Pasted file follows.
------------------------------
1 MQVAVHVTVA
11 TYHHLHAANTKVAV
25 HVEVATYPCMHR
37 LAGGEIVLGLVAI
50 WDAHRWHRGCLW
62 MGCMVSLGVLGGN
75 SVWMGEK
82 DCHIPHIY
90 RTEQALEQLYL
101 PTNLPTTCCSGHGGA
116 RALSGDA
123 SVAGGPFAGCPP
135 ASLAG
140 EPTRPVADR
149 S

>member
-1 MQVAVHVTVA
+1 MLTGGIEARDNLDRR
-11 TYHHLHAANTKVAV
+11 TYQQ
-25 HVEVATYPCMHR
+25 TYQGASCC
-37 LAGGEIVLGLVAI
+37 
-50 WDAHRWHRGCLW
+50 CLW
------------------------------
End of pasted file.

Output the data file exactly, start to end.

1 MQVAVHVTVA
11 TYHHLHAANTKVAV
25 HVEVATYPCMHR
37 LAGGEIVLGLVAI
50 WDAHRWHRGCLW
62 MGCMVSLGVLGGN
75 SVWMGEK
82 DCHIPHIY
90 RTEQALEQLYL
101 PTNLPTTCCSGHGGA
116 RALSGDA
123 SVAGGPFAGCPP
135 ASLAG
140 EPTRPVADR
149 S

>member
-1 MQVAVHVTVA
+1 MLTGGIEARDNLDRR
-11 TYHHLHAANTKVAV
+11 TYQQ
-25 HVEVATYPCMHR
+25 TYQGASCC
-37 LAGGEIVLGLVAI
+37 
-50 WDAHRWHRGCLW
+50 CLW